Cathie has taught numerous printmaking workshops in Houston and Austin. She is the volunteer studio manager at Burning Bones Press. She works in various printmaking techniques: lithography, intaglio, and woodcuts. She has been the assistant printer for master printer Pat Matterson for such artists as Trenton Doyle Hancock, Francesca Fuchs, Katie Von Sherpenberg and OmSoorya. She has printed for local artist Rabea Ballin'.
Her recent works on paper are the prefect union of her love of drawing and printmaking.
HUMAN INVASION AT RUSS PITTMAN PARK
Just when we thought it was safe, an idyllic walk in the park goes incredibly wrong.
As we know, humans and the natural world they live in can be dangerous. Humans are violent unto themselves and to their environment. As careless, cool, or arrogant as humans can be, nature is always stronger and can strike at any time.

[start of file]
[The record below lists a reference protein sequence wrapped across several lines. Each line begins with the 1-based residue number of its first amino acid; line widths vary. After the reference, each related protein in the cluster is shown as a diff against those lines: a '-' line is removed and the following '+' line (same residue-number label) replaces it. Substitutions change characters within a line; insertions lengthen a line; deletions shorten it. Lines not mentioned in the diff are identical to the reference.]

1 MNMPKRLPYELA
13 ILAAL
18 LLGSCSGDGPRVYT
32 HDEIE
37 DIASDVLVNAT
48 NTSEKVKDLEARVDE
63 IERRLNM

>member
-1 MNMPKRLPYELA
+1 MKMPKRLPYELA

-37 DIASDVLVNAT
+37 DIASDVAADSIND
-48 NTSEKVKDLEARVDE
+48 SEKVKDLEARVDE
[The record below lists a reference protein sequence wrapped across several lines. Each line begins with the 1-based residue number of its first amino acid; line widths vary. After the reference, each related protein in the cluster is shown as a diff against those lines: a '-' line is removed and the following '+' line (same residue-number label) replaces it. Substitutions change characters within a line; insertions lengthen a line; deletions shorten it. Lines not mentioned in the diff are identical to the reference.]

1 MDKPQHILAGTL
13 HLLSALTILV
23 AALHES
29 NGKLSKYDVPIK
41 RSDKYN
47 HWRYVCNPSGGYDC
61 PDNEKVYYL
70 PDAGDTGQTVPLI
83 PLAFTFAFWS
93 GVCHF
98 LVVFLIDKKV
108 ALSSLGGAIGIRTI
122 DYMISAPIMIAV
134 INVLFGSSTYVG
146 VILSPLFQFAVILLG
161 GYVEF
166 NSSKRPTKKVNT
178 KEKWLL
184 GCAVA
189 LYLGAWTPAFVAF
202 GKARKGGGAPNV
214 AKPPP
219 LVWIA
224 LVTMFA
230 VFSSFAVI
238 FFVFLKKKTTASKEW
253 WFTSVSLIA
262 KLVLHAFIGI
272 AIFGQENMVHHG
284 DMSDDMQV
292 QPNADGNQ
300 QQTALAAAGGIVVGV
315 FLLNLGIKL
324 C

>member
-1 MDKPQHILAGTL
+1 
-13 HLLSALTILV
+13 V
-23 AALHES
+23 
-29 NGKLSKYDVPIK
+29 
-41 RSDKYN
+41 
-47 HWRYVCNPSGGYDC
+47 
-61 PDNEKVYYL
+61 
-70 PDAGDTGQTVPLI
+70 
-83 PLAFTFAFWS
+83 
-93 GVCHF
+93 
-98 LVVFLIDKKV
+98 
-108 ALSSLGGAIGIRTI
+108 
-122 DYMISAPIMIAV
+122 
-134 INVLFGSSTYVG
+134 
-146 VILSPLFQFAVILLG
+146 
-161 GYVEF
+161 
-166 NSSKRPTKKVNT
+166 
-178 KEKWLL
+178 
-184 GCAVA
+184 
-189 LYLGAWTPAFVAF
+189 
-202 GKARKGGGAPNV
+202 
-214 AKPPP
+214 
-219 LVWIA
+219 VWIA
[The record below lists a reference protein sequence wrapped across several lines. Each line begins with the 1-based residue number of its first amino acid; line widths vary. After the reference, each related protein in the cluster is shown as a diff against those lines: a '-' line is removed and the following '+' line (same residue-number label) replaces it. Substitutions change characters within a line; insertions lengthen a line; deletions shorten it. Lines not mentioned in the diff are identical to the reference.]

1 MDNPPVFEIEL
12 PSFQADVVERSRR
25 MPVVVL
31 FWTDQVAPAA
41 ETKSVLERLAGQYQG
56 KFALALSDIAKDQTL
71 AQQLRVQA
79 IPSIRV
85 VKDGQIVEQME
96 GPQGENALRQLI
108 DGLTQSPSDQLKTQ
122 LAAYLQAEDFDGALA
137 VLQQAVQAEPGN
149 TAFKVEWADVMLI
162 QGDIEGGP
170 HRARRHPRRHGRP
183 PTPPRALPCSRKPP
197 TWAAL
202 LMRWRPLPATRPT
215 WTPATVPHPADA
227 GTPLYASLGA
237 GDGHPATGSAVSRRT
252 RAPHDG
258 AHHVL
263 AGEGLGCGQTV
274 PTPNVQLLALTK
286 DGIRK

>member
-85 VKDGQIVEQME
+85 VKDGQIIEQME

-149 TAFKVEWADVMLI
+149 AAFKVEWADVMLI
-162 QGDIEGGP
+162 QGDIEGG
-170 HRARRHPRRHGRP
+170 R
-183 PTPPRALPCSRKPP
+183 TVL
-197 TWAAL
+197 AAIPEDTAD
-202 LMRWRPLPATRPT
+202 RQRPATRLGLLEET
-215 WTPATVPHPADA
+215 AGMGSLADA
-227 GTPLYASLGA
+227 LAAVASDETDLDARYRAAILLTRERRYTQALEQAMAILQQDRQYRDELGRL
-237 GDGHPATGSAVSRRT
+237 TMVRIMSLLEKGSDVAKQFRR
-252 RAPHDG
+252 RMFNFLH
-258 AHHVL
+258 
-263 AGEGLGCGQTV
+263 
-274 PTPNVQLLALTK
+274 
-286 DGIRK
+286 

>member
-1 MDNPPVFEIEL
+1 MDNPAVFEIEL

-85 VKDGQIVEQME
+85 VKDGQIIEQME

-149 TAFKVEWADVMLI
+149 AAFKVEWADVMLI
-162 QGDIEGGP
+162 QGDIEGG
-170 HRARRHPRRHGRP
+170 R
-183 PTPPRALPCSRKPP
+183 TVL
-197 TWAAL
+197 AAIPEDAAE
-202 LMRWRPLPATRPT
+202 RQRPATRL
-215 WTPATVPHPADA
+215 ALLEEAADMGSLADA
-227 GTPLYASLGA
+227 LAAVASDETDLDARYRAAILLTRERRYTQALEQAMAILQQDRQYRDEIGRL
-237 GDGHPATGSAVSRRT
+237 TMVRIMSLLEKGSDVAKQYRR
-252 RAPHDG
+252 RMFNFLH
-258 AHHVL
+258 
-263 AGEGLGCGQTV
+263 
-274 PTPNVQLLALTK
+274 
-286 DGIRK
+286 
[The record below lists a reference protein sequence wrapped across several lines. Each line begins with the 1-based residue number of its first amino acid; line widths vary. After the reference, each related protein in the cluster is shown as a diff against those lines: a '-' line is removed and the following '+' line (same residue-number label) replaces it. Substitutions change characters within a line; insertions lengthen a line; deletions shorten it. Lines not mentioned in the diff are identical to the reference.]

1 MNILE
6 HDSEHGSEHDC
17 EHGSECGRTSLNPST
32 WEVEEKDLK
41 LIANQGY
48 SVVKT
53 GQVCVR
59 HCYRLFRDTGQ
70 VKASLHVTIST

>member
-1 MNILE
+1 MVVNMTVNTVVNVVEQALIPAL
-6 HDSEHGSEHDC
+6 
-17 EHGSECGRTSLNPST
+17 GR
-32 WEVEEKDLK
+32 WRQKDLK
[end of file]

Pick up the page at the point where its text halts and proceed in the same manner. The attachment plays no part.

Since humans often believe they are above nature and can control it. I want to display the literal affects when everything (foliage, trees, animals, and our own worst instincts) turns against us.
The wreckage of one dominated figure will be exhibited.
Justin Varner is an artist who primarily works in drawing and painting. His most recent exhibition include, The Specious Instant, exhibited black and white charcoal drawings (displaying the horror of America’s ignored societies) travelled from the Dishman Art Museum at Lamar University to Rudolph Blume Fine Art in Houston. His work has been featured in New American Paintings and is in collections in Dallas, New York City, Boston, and Atlanta.